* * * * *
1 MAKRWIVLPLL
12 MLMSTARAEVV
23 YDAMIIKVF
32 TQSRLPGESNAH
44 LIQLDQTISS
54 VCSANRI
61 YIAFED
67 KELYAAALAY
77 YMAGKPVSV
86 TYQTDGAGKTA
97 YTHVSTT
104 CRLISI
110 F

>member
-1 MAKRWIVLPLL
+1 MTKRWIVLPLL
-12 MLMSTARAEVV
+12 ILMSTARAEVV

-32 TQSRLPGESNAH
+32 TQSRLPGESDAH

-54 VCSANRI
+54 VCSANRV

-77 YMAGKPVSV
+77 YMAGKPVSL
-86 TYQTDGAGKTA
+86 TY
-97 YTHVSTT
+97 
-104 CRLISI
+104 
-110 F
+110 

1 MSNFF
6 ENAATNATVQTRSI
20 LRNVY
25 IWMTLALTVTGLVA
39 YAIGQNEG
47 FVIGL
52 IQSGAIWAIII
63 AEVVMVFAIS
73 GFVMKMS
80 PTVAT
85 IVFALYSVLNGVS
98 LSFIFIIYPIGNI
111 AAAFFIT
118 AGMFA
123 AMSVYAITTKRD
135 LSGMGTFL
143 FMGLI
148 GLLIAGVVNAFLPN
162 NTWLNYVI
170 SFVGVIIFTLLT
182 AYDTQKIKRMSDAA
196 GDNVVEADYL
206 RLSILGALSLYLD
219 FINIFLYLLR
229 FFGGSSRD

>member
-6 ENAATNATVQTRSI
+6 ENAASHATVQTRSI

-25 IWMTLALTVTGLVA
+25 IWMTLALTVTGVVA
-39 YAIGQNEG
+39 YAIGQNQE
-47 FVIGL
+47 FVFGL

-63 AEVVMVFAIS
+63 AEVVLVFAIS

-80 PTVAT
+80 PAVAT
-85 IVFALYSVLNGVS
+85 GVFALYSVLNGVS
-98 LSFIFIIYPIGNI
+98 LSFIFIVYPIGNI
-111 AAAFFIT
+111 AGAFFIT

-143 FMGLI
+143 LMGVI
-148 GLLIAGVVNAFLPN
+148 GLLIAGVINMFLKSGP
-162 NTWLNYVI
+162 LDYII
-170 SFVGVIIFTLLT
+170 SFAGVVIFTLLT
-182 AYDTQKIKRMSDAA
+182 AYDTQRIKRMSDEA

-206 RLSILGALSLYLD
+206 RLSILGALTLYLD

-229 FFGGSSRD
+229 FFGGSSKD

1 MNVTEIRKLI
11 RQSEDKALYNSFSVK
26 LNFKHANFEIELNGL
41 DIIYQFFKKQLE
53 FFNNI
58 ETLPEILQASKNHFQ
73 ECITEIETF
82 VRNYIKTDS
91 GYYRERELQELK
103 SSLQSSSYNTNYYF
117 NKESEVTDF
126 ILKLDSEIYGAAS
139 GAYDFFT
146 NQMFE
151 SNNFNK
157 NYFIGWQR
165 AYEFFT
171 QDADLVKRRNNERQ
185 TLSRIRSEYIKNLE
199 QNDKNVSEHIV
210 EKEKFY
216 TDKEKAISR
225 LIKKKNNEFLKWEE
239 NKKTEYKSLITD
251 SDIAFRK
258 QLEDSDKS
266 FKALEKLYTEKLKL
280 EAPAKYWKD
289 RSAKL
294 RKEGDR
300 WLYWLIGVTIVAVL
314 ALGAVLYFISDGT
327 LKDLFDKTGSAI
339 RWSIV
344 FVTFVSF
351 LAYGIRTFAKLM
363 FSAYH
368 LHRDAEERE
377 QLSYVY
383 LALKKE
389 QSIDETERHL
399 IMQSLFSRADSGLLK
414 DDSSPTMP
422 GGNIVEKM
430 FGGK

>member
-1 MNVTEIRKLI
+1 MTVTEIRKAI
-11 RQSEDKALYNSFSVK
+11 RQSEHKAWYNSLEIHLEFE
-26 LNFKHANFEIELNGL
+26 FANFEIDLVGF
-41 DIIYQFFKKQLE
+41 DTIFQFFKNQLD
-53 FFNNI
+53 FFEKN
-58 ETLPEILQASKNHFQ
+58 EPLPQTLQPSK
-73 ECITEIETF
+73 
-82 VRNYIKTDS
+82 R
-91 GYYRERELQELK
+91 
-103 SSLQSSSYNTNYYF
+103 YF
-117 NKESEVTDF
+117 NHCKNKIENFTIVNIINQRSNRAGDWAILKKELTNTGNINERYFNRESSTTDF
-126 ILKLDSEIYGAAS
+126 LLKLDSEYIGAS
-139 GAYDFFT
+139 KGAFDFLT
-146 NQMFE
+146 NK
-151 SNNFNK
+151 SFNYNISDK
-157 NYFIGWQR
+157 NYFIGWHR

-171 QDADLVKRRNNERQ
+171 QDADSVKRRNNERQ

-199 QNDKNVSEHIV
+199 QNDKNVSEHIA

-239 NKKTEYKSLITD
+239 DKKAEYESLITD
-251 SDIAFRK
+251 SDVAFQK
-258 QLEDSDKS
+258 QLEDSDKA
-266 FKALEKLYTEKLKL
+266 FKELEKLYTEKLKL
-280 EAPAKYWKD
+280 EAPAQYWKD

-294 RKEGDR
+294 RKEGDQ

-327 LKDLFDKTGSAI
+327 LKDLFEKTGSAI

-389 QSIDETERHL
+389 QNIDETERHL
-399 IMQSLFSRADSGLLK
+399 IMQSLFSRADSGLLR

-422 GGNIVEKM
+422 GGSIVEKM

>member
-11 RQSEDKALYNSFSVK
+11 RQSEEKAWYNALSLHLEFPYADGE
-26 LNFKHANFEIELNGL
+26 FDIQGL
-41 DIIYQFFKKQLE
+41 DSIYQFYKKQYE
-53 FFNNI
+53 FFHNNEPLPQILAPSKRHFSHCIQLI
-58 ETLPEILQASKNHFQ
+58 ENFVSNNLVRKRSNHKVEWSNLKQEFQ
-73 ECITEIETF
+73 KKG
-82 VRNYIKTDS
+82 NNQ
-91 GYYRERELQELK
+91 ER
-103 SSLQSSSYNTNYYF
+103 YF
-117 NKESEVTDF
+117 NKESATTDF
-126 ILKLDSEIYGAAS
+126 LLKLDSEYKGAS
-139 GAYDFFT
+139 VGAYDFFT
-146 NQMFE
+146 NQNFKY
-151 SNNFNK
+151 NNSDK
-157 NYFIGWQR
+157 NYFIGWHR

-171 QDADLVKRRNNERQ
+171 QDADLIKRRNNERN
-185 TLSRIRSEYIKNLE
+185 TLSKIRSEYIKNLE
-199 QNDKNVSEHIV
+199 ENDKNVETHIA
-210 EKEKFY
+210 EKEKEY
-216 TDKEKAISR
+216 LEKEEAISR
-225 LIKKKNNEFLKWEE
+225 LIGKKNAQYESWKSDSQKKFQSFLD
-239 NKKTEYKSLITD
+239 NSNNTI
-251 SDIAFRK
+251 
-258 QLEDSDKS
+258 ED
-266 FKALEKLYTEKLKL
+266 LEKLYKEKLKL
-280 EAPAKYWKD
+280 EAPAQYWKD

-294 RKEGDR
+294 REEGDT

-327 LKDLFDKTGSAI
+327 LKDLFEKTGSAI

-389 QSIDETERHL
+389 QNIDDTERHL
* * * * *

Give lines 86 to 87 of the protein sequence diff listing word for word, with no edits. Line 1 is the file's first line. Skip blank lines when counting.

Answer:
+182 AYDTQRIKRMSDEA

-206 RLSILGALSLYLD